The starting price of $30,995 is a performance bargain that could potentially turn the heads of hot-hatch buyers, Chevy's surprising target market. That's correct: The maker of some of the most famous examples of American muscle wants to attract Golf R, WRX STI, Focus RS, and Civic Type R buyers to the lineup. The Camaro is a little short on horsepower but has a lower starting price than the above four-doors. If it had competed in our latest hot-hatch comparison, the claimed 0-60 time would have fallen midpack. Furthermore, some potential hot-hatch buyers might appreciate the Turbo 1LE's non-boy-racer look. Chevy could be onto something. The Camaro's latest track-happy example is a sports car gem: You can comfortably cruise to work in morning traffic and take it to the track afterward to blow off some steam. Let's hope Chevrolet never stops cranking out these fun machines.

https://www.motortrend.com/cars/chev...78419904A459F9
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Old 08-31-2018, 01:29 AM   #2
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They should sell about 14 of these. Im all for turbo 4’s, but not in this case. Ill take the 6.2L.
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Old 08-31-2018, 03:55 AM   #3
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Does this motor take well to a tune and mods?
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Old 08-31-2018, 08:03 AM   #4
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I outran one of these the other day. Not a 2019, obviously. 2016ish. The power numbers are there, pretty solid for a 2.0T, but not for a car like this. Too heavy.
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Old 08-31-2018, 10:21 AM   #5
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Originally Posted by Skylab View Post
https://youtu.be/DfxQFRCotkc

Does this motor take well to a tune and mods?
Yes. Not sure if you care about or follow SCCA autocross, but the GM autocross team has been campaigning a Turbo 1LE, SS 1LE, and ZL1 1LE at numerous events around the midwest and generally win their individual classes. Most recently they took the cars to the SCCA CAM challenge in Indiana. My friend on the team said they turned up the wick on the turbo car. The engine tune won't last very long, but they are cranking out enough power that the 4-cyl 1LE took 1st and 2nd in class, ahead of GM's own SS 1LE and ZL1 1LE. That 1st in class was also 4th overall on the index results, out of 173 entries. A bone stock turbo Camaro in the same class was 2.5 seconds slower...and that's a driver who is likely to challenge for 1st in class in D Street at Nationals this weekend.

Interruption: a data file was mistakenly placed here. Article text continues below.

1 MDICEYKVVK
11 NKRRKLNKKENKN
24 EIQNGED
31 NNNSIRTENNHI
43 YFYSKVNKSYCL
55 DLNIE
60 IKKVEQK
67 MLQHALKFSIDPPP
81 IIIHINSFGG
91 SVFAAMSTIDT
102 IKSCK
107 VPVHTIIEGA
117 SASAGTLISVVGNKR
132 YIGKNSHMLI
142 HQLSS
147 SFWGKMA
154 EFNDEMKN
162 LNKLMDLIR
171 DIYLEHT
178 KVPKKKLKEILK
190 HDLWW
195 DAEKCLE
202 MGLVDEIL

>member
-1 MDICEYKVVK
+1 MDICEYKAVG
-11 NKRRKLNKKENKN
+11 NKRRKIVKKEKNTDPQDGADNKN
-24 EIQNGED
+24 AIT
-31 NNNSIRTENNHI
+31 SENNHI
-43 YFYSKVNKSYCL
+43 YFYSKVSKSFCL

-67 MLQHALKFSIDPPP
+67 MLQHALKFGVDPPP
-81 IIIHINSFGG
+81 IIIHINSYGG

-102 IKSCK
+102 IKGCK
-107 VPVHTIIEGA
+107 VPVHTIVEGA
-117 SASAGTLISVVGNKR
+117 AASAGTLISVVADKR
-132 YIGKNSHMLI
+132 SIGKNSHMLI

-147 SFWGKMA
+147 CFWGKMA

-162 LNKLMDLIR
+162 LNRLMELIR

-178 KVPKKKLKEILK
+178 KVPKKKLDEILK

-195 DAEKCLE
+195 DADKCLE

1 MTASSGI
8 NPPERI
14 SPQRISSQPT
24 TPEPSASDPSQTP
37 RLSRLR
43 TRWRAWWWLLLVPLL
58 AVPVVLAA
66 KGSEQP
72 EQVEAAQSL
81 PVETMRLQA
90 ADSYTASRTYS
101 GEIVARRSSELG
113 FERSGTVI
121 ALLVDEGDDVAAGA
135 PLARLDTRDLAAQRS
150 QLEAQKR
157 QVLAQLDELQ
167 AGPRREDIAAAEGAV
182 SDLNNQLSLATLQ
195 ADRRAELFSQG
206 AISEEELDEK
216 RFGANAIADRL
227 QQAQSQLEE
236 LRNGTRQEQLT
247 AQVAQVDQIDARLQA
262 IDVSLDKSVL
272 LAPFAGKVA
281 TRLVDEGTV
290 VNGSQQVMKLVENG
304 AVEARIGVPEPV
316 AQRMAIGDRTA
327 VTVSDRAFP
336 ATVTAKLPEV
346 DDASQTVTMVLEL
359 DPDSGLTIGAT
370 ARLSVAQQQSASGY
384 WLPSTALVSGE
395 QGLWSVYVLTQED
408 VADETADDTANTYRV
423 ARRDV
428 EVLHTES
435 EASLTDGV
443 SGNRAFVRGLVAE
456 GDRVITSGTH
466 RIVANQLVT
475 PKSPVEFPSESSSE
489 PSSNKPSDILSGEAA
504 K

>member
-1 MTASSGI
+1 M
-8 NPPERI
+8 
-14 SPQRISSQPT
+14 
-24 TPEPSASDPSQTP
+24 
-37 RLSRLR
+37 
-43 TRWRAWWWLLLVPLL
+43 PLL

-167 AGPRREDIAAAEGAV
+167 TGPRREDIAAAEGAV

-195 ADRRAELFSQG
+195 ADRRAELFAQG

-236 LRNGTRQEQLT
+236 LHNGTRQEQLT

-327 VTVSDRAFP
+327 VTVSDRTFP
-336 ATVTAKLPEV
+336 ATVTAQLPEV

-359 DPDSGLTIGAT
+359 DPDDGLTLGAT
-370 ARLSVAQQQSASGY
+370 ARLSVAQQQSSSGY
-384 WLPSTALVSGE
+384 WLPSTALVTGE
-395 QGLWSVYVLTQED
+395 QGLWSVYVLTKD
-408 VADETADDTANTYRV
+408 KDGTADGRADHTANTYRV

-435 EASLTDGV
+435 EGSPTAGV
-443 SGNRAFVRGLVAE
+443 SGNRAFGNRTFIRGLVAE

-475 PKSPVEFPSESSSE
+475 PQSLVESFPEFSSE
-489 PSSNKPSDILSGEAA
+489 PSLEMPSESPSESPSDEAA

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Old 08-31-2018, 02:17 PM   #6
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Originally Posted by Obviously Tyler View Post
I outran one of these the other day. Not a 2019, obviously. 2016ish. The power numbers are there, pretty solid for a 2.0T, but not for a car like this. Too heavy.
Was this in your WRX?

The curb weight starts at 34xx lbs for the Camaro 2.0T which is not far off from the WRX, especially higher trims.

The packaging is there: relatively light ( for a pony car), turbo, RWD, great chassis, MT available. But there are some issues that is going to limit its sales: It's in a Camaro body (you know the arguments: V8 heritage, visibility, controversial redesign, blah blah blah...), and too close in price to the V6 1LE.

That said I probably would choose the 2.0T over the V6 since I live at altitude.
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Old 08-31-2018, 02:21 PM   #7
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Was this in your WRX?

The curb weight starts at 34xx lbs for the Camaro 2.0T which is not far off from the WRX, especially higher trims.

The packaging is there: relatively light ( for a pony car), turbo, RWD, great chassis, MT available. But there are some issues that is going to limit its sales: It's in a Camaro body (you know the arguments: V8 heritage, visibility, controversial redesign, blah blah blah...), and too close in price to the V6 1LE.

That said I probably would choose the 2.0T over the V6 since I live at altitude.
Yeah my WRX. Which the only notable mods are lighter wheels and a decent alignment. So consider me surprised, my guess was he was trying to keep up but not really trying.

I'm a HUGE fan of the 6th gen because of all the handling upgrades it received. Even more so the 1LE cars.

But you're 100% right, the V8 exists. So it's hard to love the 2.0T. One of my close friends recently picked up a 2SS and after being in it I can't imagine driving one that only has the acceleration capability of my WRX.
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Old 08-31-2018, 04:21 PM   #8
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Not my cup of tea but any time a big company wants to focus on offering a REAL sport package in any motor options (Remember the Z24 days) I'll support the idea.

With the GT4R Camaro being supported it is nice to see a "cheaper" option that handles well even if it isn't putting down 400+ HP.
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Old 08-31-2018, 07:55 PM   #9
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Originally Posted by [email protected] View Post
Not my cup of tea but any time a big company wants to focus on offering a REAL sport package in any motor options (Remember the Z24 days) I'll support the idea.